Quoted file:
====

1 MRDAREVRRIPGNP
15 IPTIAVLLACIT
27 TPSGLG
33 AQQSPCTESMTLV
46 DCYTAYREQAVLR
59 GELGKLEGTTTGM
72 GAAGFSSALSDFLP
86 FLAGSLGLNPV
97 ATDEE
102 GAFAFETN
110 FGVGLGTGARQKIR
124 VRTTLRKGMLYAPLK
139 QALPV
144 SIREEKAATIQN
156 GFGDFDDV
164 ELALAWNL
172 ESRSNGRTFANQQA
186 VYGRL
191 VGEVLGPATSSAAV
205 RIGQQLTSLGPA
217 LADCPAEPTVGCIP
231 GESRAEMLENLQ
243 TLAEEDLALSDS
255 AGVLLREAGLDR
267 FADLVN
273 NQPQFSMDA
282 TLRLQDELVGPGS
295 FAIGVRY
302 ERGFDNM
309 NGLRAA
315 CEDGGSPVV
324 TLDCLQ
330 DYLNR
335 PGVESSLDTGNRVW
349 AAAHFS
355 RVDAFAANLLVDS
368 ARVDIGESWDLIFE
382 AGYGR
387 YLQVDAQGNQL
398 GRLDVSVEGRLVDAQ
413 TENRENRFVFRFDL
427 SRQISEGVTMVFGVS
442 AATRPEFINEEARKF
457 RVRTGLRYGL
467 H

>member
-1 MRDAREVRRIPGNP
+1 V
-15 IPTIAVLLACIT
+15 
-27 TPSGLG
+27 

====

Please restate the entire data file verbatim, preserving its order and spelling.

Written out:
1 MRDAREVRRIPGNP
15 IPTIAVLLACIT
27 TPSGLG
33 AQQSPCTESMTLV
46 DCYTAYREQAVLR
59 GELGKLEGTTTGM
72 GAAGFSSALSDFLP
86 FLAGSLGLNPV
97 ATDEE
102 GAFAFETN
110 FGVGLGTGARQKIR
124 VRTTLRKGMLYAPLK
139 QALPV
144 SIREEKAATIQN
156 GFGDFDDV
164 ELALAWNL
172 ESRSNGRTFANQQA
186 VYGRL
191 VGEVLGPATSSAAV
205 RIGQQLTSLGPA
217 LADCPAEPTVGCIP
231 GESRAEMLENLQ
243 TLAEEDLALSDS
255 AGVLLREAGLDR
267 FADLVN
273 NQPQFSMDA
282 TLRLQDELVGPGS
295 FAIGVRY
302 ERGFDNM
309 NGLRAA
315 CEDGGSPVV
324 TLDCLQ
330 DYLNR
335 PGVESSLDTGNRVW
349 AAAHFS
355 RVDAFAANLLVDS
368 ARVDIGESWDLIFE
382 AGYGR
387 YLQVDAQGNQL
398 GRLDVSVEGRLVDAQ
413 TENRENRFVFRFDL
427 SRQISEGVTMVFGVS
442 AATRPEFINEEARKF
457 RVRTGLRYGL
467 H

>member
-1 MRDAREVRRIPGNP
+1 V
-15 IPTIAVLLACIT
+15 
-27 TPSGLG
+27 